Despite all the sensationalism in reportage of the recent tragic incident, the reality is that the idea of gun tourism is only appealing to a small portion of Americans, and fewer still act on it.
How do airport police determine if travelers truly forgot they had a gun in their bags? The response cries out for a national policy. It is doubtful that airport authorities at JFK, O'Hare and Atlanta Hartsfield would be so lenient.
The jump in discoveries was not caused by any changes in TSA procedures, but rather an increase in forgetfulness or ignorance among gun-bearing travelers.
The discoveries are not so much about the TSA being more vigilant as they are about the growing number gun owners who tend to be more forgetful than their more responsible forebears.
Thoughtless, irresponsible, and selfish are three words gun owners would rather not be called, but how else would you you describe someone who forgot they were bringing a weapon to one of the few places where they're guaranteed to go through an X-ray and metal detector?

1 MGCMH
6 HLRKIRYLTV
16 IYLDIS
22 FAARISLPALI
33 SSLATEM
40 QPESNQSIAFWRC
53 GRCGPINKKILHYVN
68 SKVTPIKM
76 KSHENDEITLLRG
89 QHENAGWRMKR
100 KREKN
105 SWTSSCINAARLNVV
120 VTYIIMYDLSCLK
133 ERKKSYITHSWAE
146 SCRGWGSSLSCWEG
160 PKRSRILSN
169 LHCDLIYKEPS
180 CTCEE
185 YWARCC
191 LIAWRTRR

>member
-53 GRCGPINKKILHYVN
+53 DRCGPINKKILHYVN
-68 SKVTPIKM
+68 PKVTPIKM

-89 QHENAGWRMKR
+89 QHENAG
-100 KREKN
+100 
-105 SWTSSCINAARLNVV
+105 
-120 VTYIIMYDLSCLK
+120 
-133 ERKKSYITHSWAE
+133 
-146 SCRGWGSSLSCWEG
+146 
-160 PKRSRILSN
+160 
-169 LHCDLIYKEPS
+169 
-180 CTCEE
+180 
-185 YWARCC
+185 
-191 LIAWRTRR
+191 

With the spike in U.S. gun ownership comes more and more "forgotten" weapons at one of the few places where people can guarantee they're going to be searched for weapons.
The week before a holiday is bound to have heavier passenger traffic than average, but that doesn’t explain why the TSA found a record number of guns twice in the month of May.
With the increase in handgun purchases comes an increase in forgotten weapons by consumers who aren't as well trained in their use as the previous generation of owners.
Advocates of gun control are digging deep to find the politicians and businesses that support the NRA. The question now is whether they’ll drum up support for a boycott of all affiliated hotel brands.
The admonition to not bring a loaded weapon into a highly pressurized airborne vessel couldn't be stronger, yet more passengers than ever can't seem to remember to be responsible. As the U.S. focuses on gun safety this week, rules and procedures at airports deserve a look.